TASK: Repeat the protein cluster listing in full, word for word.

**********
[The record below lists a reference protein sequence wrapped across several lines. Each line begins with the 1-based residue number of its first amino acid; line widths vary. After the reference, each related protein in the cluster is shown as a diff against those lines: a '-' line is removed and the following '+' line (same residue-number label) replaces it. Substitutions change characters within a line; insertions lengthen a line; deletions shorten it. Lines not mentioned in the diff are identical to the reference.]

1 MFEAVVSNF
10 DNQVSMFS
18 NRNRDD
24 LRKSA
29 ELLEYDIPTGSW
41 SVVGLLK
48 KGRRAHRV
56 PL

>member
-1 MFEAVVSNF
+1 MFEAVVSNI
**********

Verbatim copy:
[The record below lists a reference protein sequence wrapped across several lines. Each line begins with the 1-based residue number of its first amino acid; line widths vary. After the reference, each related protein in the cluster is shown as a diff against those lines: a '-' line is removed and the following '+' line (same residue-number label) replaces it. Substitutions change characters within a line; insertions lengthen a line; deletions shorten it. Lines not mentioned in the diff are identical to the reference.]

1 MFEAVVSNF
10 DNQVSMFS
18 NRNRDD
24 LRKSA
29 ELLEYDIPTGSW
41 SVVGLLK
48 KGRRAHRV
56 PL

>member
-1 MFEAVVSNF
+1 MFEAVVSNI